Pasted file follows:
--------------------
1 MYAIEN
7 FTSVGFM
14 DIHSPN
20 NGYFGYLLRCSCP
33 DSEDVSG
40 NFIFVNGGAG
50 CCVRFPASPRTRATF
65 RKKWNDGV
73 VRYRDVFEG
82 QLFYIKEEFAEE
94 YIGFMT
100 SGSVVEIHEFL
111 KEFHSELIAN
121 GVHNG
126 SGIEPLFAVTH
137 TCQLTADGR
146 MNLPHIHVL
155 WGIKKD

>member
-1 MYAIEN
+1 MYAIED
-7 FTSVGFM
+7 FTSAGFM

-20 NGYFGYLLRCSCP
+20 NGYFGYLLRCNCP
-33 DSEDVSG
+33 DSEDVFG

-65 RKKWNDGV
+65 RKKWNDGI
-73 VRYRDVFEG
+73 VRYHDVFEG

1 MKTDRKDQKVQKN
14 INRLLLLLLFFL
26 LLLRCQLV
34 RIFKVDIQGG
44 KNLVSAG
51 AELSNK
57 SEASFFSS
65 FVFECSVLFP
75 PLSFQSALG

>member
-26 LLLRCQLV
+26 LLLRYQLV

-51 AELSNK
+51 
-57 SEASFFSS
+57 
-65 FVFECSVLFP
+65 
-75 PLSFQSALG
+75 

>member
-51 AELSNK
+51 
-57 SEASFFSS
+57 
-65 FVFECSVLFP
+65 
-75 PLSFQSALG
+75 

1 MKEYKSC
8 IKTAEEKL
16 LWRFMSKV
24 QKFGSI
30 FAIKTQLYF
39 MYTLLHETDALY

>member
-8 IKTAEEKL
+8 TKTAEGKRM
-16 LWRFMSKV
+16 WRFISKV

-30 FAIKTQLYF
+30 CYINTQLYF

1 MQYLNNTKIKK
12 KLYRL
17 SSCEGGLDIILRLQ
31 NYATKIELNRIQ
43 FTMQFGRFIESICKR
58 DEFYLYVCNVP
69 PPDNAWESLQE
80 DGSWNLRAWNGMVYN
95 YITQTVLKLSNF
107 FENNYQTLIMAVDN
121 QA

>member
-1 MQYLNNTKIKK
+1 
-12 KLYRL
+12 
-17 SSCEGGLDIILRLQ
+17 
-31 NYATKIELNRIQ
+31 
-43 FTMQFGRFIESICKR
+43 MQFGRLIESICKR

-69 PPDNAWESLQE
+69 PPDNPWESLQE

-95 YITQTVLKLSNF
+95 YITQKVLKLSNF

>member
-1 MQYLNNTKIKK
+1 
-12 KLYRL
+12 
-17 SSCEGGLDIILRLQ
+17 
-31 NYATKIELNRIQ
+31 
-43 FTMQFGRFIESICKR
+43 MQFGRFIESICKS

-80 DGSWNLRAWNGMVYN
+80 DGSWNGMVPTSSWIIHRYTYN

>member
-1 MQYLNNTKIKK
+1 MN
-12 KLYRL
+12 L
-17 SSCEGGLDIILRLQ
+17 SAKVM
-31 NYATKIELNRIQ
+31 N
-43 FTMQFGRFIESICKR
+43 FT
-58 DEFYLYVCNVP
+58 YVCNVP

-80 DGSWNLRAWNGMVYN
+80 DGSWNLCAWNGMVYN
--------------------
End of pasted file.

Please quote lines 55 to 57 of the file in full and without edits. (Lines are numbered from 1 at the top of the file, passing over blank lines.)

-57 SEASFFSS
+57 
-65 FVFECSVLFP